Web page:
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10 Tips for Starting Out your Career in International Development

  • You will most likely need a Master’s degree, not necessarily in international development.

If you don’t have a Master’s already, it will be worth your time to start searching for Master’s degree programs. However, that doesn’t mean your Master’s needs to be in international development. While the general principles learned in international development programs are helpful, organizations are often looking for professionals with specific experience in areas like health, economics, human rights, education, environment, etc. Depending on what type of job you’re looking for or what career path you’d like to take within ID, it might be worth looking into a Master’s in Public Health or Environmental Sustainability. These degrees usually require a more specific set of technical skills, but having that experience can be extremely helpful to having a successful career in international development.

  • Networking is important.

While “who you know” isn’t everything, in the field of international development, knowing the right people can really help push your career along. Meet people in person, when possible. If you’re still in school, take advantage of guest speakers, professors, and staff members who likely have connections to organizations and can help you connect with other professionals in the field. Set up informational interviews. These show that you want to learn and can help you understand the steps you need to take to get your first job. Those people can also potentially introduce you to other professionals who may be able to help you learn and advance your career. When you start working, you may continue to run into some of these other professionals in the field, so keeping amicable relationships with your network will be helpful throughout your career.

  • Get as much experience as you can in school.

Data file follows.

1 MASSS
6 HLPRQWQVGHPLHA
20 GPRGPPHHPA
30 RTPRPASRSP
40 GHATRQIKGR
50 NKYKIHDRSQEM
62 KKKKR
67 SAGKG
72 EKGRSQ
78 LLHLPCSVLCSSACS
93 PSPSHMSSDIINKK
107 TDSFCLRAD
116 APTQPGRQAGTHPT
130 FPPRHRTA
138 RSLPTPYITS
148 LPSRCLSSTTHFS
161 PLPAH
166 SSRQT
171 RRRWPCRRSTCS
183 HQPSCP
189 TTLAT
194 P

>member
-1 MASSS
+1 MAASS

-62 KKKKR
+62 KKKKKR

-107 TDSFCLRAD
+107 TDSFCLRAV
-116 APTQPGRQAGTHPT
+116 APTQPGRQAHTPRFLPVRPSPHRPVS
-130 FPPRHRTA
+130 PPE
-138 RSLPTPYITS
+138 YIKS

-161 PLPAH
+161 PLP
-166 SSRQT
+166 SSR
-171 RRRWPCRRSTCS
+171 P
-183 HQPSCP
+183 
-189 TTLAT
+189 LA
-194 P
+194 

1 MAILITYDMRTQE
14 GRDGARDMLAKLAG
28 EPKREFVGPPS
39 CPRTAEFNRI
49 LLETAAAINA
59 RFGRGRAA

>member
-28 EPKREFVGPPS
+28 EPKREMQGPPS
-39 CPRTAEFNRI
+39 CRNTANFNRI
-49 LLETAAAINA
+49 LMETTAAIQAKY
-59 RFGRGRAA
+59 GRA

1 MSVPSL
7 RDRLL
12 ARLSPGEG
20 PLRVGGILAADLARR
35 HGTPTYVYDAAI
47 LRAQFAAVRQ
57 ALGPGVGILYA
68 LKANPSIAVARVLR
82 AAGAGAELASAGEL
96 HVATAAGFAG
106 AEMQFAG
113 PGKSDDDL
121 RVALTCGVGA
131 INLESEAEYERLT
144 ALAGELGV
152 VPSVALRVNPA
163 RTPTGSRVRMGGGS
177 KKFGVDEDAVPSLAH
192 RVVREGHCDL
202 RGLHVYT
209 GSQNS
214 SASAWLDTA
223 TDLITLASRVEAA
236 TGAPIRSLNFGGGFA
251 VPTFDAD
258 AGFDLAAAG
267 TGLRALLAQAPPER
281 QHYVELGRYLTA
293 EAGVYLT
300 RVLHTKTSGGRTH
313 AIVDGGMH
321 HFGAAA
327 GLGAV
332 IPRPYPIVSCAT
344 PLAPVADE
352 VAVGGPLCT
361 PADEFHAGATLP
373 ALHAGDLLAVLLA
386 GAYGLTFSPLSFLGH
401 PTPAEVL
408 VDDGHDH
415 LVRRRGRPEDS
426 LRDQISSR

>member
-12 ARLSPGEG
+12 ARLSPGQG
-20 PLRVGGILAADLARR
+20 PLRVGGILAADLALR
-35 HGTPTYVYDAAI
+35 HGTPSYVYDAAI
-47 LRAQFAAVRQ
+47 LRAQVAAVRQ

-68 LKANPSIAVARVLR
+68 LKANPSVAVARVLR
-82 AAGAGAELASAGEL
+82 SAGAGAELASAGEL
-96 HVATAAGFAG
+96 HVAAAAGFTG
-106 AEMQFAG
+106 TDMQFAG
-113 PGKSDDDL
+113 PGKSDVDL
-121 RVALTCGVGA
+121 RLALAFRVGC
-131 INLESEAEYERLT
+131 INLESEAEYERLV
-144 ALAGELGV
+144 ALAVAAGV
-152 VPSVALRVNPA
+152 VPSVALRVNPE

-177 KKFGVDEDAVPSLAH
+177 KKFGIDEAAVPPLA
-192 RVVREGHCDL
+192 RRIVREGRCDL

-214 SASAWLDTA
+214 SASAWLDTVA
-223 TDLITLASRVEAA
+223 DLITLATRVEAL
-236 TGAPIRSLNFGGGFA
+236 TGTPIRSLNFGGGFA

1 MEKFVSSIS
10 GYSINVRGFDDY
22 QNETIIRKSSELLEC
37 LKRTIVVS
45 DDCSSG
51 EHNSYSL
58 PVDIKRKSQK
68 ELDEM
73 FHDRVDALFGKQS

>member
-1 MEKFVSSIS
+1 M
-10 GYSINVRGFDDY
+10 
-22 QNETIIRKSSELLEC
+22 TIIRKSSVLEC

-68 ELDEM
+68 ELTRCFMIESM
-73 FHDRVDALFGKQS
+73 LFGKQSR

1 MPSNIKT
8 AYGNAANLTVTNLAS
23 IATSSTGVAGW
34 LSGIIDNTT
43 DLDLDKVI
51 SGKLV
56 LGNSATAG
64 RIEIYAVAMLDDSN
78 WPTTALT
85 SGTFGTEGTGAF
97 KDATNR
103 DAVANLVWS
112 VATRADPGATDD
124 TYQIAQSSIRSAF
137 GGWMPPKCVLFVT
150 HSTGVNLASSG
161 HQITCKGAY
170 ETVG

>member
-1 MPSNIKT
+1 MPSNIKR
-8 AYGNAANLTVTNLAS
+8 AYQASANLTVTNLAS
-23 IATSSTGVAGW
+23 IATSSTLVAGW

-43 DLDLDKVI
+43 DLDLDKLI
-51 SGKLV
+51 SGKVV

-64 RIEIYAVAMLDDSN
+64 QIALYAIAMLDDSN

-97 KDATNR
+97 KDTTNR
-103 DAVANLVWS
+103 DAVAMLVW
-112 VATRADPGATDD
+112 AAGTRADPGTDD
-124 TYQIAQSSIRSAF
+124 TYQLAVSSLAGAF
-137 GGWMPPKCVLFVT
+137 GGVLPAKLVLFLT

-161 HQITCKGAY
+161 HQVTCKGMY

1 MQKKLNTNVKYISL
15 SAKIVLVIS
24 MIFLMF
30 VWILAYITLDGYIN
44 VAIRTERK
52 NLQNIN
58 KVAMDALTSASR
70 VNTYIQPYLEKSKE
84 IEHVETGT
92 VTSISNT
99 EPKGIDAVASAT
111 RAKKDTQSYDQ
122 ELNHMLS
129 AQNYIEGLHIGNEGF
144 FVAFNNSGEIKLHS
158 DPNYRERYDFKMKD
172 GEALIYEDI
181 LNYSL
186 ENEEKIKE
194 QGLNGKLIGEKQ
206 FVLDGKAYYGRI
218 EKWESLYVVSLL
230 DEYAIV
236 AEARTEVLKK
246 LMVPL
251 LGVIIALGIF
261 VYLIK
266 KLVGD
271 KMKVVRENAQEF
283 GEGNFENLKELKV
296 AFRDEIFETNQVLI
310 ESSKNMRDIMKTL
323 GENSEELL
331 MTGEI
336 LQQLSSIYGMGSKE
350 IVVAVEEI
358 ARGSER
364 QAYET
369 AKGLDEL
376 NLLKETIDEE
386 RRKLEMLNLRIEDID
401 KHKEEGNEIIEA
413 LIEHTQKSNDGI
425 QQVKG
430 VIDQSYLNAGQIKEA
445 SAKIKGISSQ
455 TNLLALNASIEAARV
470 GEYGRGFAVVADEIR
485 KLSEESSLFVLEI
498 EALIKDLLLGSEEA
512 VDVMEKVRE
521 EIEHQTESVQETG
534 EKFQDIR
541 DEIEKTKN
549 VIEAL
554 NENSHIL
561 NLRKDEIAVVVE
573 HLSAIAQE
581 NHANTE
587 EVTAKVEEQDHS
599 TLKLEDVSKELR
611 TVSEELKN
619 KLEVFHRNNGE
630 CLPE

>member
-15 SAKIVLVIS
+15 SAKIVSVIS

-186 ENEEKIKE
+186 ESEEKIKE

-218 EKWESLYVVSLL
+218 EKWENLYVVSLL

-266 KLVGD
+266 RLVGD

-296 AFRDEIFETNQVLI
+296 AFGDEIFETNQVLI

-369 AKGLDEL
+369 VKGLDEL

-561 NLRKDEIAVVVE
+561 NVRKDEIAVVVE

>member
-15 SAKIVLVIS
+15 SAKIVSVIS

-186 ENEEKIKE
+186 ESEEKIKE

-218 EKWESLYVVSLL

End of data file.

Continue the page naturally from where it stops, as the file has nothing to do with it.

While you’re getting your Bachelor’s and/or Master’s degree, try to get work experience and gain practical, transferable skills. Use your summers for internships, when you can. Get an on-campus job that requires leadership and/or office skills. If you can’t get a job or internship with direct experience, try getting one that will help you gain transferable skills such as management, program development, research, human services, planning and organization, or other administrative skills. Entry-level jobs often list 2+ years of work experience as a requirement, so the more experience, paid or unpaid, you can get while you’re still earning your education, the easier it will be to demonstrate to employers that you have the skills and expertise they are looking for.

  • Know what skills you need for type of job you want.

Various types of job within the field of international development require different sets of skills. For instance, jobs working with economic development typically require extensive knowledge of economic principles and strong skills in math and statistics. Jobs in public health will need professionals who have an understanding of health issues and the healthcare system or even professionals with medical degrees. There are a wide variety of jobs in the ID field, but they can generally be grouped into the categories of technical expertise, project management, and research. Technical experts are those working directly in the field with specific issues. They need knowledge of specific issues such as environment, health, economics, law, food security, etc. Project management jobs deal with administrative duties overseeing development programs, including design, implementation, management, and evaluation. Management and organization skills are necessary for these positions. Researchers need to have strong skills in qualitative and quantitative research, including statistics, interviewing, surveying, and more. When you know what type of job you’d like to work in, you can work towards building the skills and knowledge needed to start your career.

  • Learn a second language.

Many international development jobs require knowledge of a second language, and knowing a second language can be helpful for this field even if it’s not required for a position. Take advantage of language classes in college and graduate school. If you’re interested in a particular region, learn a language that would be useful in that region. Pick one that is spoken widely or can act as a base language to learn other related languages. If you’re not sure, pick a critical language that is used often for ID organizations, such as French. Learning a language will give you an edge about other professionals in the field and will eliminate one barrier for an organization to hire you.